Dear Eagles Parents,

Happy March!

In this blog I will be discussing some of the social-emotional skills the Eagles learn, and practice each day. Social-emotional skills are woven into our day, whether it’s a planned book, an activity or through play. Social-emotional skills help children regulate their emotions, problem solve, make positive choices and build trust with their teachers and peers.

Feelings and Emotions

Identifying and naming feelings is an essential social-emotional tool. A child’s emotions affect their behavior. If a child is able to recognize that they are mad because a friend did not share with them, they can tell that friend, “It made me feel mad when you did not share with me,” instead of reacting by knocking down their building. Or, if a child is feeling sad, they can let their teacher know. We can problem solve together. It can be difficult for children to recognize their emotions (and pick up on the emotions of others), so practice is important. The Eagles practice telling their friends how they are feeling throughout the day. We frequently hear, “That made me feel happy when you shared with me.” And, “I did not like when you cut in front of me.”


Developing empathy takes time. Some children naturally feel empathy from a young age, but for others, it needs to be cultivated. We can help children develop empathy by acknowledging their feelings, “I can see that you are feeling sad because you were hoping to be the line leader today ” and expressing others feelings, “It looks like ____ is hurt and mad, let’s talk to her and find out how we can help her feel better.” Books are a helpful way to teach empathy. While we read books we pause and talk about how a character in the book may be feeling.

Just this week, Gracie was feeling sad that she had lost something special she made for her father. The whole class tried to help her figure out where it could be. Empathy!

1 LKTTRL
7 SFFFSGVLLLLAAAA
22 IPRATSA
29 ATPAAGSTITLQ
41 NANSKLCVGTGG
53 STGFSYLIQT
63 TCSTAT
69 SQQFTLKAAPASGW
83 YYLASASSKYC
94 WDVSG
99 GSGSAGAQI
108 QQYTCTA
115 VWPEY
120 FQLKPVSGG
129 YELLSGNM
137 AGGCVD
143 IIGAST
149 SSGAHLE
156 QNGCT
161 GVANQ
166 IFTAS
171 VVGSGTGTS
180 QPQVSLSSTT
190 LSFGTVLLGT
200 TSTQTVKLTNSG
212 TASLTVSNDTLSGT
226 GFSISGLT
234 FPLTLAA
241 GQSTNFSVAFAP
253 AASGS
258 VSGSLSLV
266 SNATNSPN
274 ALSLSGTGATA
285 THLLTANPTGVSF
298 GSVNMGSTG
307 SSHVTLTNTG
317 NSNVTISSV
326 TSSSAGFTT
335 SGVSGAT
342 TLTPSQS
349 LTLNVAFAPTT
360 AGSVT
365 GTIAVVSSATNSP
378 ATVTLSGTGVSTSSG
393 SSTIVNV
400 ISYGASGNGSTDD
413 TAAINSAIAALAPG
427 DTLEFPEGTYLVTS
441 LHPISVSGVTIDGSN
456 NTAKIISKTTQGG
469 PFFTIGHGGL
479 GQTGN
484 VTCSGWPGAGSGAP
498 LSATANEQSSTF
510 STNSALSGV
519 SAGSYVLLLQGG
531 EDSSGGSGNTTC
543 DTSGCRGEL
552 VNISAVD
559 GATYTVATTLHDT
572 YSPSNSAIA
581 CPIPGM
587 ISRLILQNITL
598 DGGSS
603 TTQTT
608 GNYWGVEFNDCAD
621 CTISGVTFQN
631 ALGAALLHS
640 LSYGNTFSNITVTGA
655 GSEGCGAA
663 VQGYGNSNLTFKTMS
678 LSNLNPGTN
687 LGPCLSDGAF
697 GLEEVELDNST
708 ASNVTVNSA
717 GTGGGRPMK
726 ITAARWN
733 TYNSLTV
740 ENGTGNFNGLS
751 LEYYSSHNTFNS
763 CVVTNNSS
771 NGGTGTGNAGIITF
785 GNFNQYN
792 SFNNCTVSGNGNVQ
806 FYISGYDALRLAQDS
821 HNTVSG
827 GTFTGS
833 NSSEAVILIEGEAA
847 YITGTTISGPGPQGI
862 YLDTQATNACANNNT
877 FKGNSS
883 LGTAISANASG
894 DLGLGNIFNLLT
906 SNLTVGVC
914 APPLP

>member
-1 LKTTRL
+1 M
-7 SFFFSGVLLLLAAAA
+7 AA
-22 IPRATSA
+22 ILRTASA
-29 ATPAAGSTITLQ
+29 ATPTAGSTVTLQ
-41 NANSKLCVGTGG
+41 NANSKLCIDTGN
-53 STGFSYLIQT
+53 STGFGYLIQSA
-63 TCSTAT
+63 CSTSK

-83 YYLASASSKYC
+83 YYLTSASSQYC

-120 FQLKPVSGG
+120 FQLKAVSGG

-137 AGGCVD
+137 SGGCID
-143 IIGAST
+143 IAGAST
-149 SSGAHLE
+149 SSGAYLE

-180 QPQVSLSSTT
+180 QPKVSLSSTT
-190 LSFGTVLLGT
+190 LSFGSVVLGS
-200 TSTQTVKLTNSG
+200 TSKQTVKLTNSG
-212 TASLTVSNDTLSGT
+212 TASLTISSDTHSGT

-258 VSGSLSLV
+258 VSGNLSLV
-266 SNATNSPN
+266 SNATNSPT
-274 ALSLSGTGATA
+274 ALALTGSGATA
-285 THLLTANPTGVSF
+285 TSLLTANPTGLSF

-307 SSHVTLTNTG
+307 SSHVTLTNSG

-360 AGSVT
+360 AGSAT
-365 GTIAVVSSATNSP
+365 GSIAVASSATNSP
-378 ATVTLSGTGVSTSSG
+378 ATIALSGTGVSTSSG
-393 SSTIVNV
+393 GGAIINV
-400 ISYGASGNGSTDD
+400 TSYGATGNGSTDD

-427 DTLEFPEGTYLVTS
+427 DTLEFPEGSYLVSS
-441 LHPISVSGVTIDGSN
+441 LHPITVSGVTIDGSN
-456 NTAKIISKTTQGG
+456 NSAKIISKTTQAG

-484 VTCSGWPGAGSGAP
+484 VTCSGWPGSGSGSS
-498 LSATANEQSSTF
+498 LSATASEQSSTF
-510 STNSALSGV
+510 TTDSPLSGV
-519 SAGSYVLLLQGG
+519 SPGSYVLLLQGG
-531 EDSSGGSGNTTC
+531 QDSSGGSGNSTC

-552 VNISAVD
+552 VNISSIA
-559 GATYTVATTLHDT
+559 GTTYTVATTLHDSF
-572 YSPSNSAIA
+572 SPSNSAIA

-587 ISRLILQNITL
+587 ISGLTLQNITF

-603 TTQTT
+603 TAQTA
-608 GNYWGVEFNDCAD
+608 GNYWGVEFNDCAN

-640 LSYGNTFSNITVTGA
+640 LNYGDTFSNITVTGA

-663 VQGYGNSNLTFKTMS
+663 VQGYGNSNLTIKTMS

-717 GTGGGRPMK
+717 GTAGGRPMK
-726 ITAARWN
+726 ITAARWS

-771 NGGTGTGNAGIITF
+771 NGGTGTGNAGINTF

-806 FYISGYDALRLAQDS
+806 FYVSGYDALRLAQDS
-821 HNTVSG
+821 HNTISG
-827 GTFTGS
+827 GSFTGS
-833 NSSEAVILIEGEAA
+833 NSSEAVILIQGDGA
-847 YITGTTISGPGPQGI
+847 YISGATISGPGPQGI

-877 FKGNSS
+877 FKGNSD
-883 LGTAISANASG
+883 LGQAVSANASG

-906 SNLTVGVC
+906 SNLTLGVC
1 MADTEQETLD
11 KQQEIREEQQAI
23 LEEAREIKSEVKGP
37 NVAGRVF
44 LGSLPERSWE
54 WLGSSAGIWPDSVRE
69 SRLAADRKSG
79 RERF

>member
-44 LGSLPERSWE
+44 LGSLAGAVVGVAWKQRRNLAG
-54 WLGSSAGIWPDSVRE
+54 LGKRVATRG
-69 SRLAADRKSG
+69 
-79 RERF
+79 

In this photo Lilya and Chloë are hugging Gracie to help her feel better. Empathy!


Gratitude is connected to our emotions. When a child is able to recognize what makes them feel happy or joyful, they can experience gratitude. In our class we often talk about things that make us happy.

Here the Eagles illustrated what they are thankful for.


Playing/Working together

Being able to play together in a positive manner is an essential social skill. When children communicate and share their ideas with each other it helps build their self-confidence. We practice sharing and listening to each other’s ideas respectfully. We learn that we do not always agree with each other but we do need to be respectful. We encourage the Eagles to problem solve on their own. We will step in if they need help finding solutions.

Here the children are seen working together as they rebuilt last weeks waterway. Some children are digging, others are pouring water down the canal.  And, others are adding bridges. Fabulous teamwork!


Here, the class is working together mixing dough to make their own exploding volcanos.

All on their own, the children decided to create joint paintings at the easel. Collaboration!



They Eagles helped each other sweep up some of the loose gravel on the roof. Teamwork!



Daily we practice taking slow breaths as the children pretend to smell a flower and blow out a birthday candle using their fingers. You may have seen your child doing this at home. This is an important skill for children to learn to help them calm their bodies and minds, especially when they are feeling angry or frustrated. We also practice yoga. And, we do an exercise where I ring a chime and we all listen carefully until we can’t hear it anymore.

I hope you will try some of these tools at home with your child.

Have a wonderful long weekend!


Amy and Rocio